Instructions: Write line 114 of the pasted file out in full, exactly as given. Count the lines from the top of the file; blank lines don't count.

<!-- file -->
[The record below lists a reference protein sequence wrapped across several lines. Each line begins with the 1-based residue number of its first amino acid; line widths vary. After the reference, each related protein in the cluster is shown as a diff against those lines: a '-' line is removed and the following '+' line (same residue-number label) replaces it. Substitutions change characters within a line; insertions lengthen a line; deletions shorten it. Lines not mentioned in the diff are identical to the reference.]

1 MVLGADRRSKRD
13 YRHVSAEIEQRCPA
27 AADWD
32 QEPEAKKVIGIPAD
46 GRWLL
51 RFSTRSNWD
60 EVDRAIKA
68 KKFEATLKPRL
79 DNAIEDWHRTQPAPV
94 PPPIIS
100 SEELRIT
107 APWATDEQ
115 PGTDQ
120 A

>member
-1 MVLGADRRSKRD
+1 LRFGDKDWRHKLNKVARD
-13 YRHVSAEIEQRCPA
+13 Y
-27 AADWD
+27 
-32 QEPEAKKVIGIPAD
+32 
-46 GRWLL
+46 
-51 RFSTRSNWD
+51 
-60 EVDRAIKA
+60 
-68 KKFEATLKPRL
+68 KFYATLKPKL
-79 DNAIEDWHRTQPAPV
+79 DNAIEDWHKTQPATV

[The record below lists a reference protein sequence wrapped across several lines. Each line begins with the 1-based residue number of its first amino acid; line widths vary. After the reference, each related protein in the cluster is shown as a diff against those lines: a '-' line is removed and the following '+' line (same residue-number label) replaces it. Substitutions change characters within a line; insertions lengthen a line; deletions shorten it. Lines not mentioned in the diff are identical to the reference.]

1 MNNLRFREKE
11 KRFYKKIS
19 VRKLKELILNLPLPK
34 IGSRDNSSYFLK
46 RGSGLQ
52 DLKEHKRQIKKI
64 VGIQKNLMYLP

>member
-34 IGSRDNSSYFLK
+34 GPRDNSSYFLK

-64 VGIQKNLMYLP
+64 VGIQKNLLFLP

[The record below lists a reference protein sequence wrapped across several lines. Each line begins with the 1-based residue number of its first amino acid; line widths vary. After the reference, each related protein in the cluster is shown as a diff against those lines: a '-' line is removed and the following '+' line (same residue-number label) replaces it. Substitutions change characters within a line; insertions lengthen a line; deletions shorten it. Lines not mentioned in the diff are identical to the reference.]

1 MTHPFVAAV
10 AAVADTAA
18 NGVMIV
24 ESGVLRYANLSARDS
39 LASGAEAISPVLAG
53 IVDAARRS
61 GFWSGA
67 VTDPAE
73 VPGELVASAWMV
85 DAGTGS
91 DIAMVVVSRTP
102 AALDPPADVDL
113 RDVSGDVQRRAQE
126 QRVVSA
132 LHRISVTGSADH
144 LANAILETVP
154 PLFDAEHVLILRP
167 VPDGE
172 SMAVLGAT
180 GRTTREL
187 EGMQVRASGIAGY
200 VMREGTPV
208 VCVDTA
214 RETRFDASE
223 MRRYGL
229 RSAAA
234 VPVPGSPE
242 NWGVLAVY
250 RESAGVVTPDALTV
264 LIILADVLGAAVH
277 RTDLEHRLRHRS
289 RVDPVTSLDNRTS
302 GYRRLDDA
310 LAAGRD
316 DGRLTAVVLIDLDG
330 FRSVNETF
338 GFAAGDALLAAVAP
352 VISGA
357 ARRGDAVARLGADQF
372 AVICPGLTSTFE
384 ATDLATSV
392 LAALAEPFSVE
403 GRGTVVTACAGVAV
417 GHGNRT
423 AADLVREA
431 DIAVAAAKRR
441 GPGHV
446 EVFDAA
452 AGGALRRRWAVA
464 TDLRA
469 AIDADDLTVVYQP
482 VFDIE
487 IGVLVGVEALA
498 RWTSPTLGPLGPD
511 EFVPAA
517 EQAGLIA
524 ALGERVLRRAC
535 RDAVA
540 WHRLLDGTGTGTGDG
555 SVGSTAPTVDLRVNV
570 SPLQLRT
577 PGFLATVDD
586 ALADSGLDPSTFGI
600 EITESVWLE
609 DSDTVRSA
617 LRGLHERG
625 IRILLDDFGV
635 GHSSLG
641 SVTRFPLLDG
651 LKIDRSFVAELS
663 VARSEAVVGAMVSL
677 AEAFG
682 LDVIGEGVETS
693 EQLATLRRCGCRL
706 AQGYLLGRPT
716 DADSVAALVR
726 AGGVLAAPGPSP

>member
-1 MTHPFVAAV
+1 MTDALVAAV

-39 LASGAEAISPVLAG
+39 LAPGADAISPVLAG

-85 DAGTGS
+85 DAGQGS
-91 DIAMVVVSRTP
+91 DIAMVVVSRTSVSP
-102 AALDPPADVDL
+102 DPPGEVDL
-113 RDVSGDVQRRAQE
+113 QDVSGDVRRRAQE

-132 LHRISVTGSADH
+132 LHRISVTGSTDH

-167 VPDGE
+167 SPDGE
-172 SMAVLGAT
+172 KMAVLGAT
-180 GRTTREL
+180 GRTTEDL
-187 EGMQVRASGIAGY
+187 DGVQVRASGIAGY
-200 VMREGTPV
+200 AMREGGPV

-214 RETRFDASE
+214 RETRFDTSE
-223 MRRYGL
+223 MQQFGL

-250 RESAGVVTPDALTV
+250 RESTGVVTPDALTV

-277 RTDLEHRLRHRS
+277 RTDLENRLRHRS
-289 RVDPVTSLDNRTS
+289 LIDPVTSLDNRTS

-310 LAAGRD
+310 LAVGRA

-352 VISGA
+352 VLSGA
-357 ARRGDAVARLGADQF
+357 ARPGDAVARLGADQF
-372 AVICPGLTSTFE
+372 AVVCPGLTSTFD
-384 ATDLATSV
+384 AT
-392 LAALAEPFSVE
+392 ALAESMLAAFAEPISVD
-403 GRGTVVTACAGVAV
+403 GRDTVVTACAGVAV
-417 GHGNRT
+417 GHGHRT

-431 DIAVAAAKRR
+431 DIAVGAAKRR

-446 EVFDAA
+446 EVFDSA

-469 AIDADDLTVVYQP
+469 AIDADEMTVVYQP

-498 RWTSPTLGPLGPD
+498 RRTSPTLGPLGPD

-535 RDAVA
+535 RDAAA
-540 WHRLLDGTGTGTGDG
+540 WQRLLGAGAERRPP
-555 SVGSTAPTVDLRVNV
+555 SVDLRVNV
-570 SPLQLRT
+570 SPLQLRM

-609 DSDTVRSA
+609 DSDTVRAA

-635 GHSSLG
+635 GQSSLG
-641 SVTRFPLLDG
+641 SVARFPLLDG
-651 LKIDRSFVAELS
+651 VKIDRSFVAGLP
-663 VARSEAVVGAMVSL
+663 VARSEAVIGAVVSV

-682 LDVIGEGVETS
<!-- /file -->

617 LRGLHERG